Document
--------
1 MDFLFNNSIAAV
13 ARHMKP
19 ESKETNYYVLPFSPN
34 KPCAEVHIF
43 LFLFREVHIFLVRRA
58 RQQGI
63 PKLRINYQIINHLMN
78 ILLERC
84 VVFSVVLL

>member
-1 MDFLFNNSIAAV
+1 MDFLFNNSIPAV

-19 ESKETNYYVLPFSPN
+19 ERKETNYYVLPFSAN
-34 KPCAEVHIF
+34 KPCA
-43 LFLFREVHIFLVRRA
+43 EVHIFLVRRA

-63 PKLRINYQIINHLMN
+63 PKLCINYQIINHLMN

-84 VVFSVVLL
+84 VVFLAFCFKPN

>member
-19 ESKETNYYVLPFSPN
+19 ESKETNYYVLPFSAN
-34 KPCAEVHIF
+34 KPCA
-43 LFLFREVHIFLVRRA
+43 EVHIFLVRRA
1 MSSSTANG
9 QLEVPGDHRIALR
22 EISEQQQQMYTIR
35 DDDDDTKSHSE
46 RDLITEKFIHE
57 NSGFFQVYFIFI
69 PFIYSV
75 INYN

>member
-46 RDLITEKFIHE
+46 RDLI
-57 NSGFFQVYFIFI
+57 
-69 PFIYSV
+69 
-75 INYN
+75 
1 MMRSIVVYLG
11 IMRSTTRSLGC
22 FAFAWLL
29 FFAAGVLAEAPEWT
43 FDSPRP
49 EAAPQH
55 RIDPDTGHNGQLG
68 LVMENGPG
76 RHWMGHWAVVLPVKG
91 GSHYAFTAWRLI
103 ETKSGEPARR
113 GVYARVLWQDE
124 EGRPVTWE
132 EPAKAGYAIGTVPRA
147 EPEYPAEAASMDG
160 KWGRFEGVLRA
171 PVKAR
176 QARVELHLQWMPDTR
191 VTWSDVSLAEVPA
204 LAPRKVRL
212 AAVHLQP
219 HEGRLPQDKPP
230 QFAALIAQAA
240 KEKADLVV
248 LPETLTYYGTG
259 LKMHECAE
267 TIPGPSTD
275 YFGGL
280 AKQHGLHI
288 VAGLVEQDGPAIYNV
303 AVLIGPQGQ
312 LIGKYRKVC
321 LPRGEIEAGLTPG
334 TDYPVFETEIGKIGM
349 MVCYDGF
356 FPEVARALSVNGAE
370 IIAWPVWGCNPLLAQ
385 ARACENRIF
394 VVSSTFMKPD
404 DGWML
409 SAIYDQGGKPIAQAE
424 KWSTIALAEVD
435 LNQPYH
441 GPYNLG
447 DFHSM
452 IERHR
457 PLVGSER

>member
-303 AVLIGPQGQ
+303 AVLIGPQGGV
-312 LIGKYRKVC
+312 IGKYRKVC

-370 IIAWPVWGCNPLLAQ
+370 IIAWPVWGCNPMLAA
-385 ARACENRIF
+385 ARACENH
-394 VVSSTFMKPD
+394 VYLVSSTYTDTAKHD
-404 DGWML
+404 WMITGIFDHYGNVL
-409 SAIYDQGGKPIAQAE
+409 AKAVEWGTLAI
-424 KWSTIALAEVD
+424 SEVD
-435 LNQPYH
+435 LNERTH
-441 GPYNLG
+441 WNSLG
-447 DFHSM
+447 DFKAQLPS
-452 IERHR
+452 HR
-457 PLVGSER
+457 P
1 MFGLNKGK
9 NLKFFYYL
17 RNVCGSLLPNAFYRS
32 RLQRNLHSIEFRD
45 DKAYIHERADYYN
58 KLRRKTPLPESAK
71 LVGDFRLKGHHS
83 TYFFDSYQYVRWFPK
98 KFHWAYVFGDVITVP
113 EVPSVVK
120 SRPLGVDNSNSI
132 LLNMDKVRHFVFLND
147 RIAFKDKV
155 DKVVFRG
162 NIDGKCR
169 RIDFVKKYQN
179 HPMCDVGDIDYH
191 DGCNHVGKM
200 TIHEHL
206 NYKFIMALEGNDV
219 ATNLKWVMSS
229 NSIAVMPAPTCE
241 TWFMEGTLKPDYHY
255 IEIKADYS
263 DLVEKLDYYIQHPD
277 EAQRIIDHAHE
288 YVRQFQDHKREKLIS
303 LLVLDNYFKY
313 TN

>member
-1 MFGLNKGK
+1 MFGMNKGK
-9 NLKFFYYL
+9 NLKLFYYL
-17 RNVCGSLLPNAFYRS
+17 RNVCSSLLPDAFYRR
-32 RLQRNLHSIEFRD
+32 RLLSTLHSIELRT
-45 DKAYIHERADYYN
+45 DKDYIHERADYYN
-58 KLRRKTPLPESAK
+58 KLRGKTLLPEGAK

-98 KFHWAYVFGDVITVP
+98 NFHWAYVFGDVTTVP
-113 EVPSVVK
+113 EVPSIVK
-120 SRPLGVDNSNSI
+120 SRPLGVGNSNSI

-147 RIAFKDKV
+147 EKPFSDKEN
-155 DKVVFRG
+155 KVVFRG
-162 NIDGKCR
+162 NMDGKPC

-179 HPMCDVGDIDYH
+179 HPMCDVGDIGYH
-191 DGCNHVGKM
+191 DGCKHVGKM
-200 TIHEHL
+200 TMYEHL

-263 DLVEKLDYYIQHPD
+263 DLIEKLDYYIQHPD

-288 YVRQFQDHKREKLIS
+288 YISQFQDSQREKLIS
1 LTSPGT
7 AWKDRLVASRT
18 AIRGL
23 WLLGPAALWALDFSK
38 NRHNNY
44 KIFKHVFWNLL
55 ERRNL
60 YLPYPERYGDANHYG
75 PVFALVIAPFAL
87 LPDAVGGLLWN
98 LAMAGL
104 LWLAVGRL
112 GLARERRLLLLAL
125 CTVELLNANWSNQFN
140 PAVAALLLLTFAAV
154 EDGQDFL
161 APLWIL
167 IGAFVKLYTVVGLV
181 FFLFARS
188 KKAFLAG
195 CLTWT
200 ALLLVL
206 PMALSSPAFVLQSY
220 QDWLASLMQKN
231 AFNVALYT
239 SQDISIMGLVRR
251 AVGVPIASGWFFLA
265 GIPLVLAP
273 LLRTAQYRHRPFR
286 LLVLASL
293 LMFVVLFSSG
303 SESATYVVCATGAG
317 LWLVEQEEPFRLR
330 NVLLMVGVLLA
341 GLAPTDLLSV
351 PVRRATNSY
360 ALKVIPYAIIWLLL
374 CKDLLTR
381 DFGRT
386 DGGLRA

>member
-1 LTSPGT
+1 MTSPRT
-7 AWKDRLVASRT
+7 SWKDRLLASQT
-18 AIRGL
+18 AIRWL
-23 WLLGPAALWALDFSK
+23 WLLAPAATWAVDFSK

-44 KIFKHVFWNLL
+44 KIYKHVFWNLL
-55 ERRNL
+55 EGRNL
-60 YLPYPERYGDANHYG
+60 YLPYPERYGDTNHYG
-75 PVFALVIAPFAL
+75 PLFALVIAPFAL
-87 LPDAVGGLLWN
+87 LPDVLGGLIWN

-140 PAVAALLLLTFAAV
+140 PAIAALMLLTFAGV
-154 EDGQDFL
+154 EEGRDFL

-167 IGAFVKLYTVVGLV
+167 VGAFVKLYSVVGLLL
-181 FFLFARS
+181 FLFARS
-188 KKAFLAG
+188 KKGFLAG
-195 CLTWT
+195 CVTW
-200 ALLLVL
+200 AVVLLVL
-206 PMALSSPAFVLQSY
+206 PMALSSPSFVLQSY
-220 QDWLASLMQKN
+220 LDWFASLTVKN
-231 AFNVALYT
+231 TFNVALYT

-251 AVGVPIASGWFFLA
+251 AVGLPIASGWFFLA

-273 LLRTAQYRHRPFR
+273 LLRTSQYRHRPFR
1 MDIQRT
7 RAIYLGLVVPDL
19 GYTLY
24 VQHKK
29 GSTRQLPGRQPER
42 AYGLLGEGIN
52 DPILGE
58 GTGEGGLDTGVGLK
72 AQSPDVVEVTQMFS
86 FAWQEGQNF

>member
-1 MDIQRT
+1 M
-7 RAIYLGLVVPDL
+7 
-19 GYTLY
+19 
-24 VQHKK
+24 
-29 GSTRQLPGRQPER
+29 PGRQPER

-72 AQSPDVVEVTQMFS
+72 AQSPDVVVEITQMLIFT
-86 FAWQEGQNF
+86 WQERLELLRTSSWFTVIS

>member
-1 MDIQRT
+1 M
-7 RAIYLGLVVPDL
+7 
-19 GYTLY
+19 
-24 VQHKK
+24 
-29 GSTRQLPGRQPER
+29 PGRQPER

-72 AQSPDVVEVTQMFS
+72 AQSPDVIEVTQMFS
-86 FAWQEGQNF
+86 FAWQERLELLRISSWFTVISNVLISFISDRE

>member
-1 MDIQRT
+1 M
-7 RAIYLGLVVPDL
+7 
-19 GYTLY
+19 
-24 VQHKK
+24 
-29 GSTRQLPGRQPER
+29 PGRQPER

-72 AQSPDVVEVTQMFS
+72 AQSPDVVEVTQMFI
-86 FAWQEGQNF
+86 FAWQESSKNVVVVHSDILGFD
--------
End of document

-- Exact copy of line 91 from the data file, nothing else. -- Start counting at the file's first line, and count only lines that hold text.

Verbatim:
447 DFHSM